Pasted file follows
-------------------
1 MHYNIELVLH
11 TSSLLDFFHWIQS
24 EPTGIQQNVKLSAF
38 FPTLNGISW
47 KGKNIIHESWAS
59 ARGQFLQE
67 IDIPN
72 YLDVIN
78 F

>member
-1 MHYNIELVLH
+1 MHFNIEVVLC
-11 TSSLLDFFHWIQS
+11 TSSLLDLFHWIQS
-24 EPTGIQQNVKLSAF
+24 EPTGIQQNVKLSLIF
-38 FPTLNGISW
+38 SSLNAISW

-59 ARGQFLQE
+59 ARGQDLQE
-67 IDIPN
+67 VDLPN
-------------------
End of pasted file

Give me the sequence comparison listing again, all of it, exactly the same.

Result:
1 MHYNIELVLH
11 TSSLLDFFHWIQS
24 EPTGIQQNVKLSAF
38 FPTLNGISW
47 KGKNIIHESWAS
59 ARGQFLQE
67 IDIPN
72 YLDVIN
78 F

>member
-1 MHYNIELVLH
+1 MHFNIEVVLC
-11 TSSLLDFFHWIQS
+11 TSSLLDLFHWIQS
-24 EPTGIQQNVKLSAF
+24 EPTGIQQNVKLSLIF
-38 FPTLNGISW
+38 SSLNAISW

-59 ARGQFLQE
+59 ARGQDLQE
-67 IDIPN
+67 VDLPN